By Amalia Bayonas MP, PhD (psychologist).
Last Update: 07/03/2014

A very often asked question by potential parents who undergo an ovodonation treatment is if the mental health of the donor has been previously checked.

Many patients are not satisfied with such demand because they do not really know what good psycho-physical health stands for. In order to dispel those doubts, the Focus Group in Psychology of the Spanish Fertility Society has determined the main areas to explore in each donor, therefore establishing their adequacy to the process, and eventually providing a set of general recommendations. The analyzed aspects are mentioned hereafter.

The different sections of this article have been assembled into the following table of contents.

Current situation

  • Current emotional state tracing more than 40 possible symptoms of anxiety, depression, obsessive-compulsive disorder, and bipolarity.
  • Degree of stability according to job, resources, residency, affective and intimate relations, family and social support networks, etc.

Psychiatric history

  • Incidence of disorders such as anxiety, depression, neurosis, obsessive-compulsive disorders, bipolar disorder, schizophrenia…
  • If the donor is currently taking or has taken psychiatric medication (anxiolytics, antidepressants, sleep pills…).
  • Eating disorders such as bulimia or anorexia.
  • Suicide attempts.
  • Drug addictions.

Family history

  • Previous cases of diseases such as Down Syndrome, mental retardation, epilepsy, autism, hyperactivity, early-stage Alzheimer…
  • History of suicide, drug abuse, alcoholism…
  • History of psychological o psychiatric disorders.
  • If they have been treated or hospitalized by mental health reasons.

Psychological history

  • If the donor has overcome life crisis and how the donor faced these moments; if the donor has achieved or is in his or her way to achieve his or her goals, or else, why the donor has not done so. To check if the donor is or has been a stable individual and comes from a structured family.
  • Study of personality: positive or negative approach to life, decision-making, self-esteem, self-confidence…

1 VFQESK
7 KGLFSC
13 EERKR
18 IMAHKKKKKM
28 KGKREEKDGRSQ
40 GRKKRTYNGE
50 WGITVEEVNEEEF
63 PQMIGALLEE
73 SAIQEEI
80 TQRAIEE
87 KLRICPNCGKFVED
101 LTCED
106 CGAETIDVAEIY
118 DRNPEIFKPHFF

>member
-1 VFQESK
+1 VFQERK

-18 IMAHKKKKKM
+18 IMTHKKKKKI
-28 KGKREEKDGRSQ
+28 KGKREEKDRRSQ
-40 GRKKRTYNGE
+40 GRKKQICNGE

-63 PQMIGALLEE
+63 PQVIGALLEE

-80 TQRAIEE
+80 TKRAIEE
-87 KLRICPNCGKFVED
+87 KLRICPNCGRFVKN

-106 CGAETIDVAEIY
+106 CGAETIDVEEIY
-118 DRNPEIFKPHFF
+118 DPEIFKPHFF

• Diet: if it is balanced, complete, and healthy. The weight is measured to assess if the donor has a healthy weight according to his or her body composition.
  • Sleeping patterns: if it is regular, appropriate or if there is any disorder (insomnia, night terrors or nightmares, wakefulness…)
  • Drug abuse: alcohol, tobacco, drugs, etc.
  • Leisure: hobbies, sports, social life…
  • Safe sex practices.

Willingness to become a donor

  • What drove that person to be a donor.
  • What would be the position of the donor with regard to what he or she is donating and with the potential newborn as a result of the donation.
  • If the decision has been notified to his relatives and closest friends, and what do they think about it.

Additionally, it should be checked if the donors are adopted. If so, the familiar tracing could not be performed, therefore excluding the potential donor from the process. The donor is asked as well if he or she has been previously a donor. Moreover, donors must certify the veracity of all the information they have conveyed, being duly informed of the legal consequences of providing untruthful data.

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Authors and contributors

 Amalia Bayonas
Bachelor's Degree in Psychology from the University of Miami, Florida, with over 20 years experience in the treatment of psychological aspects associated with assisted reproduction patients. Organization of workshops and talks addressed to both infertile patients and professionals. Several research projects and campaigns for the prevention and emotional well-being. Head of Psychology Unit at clinic FIV Valencia (Spain). More information
License: PV 3734
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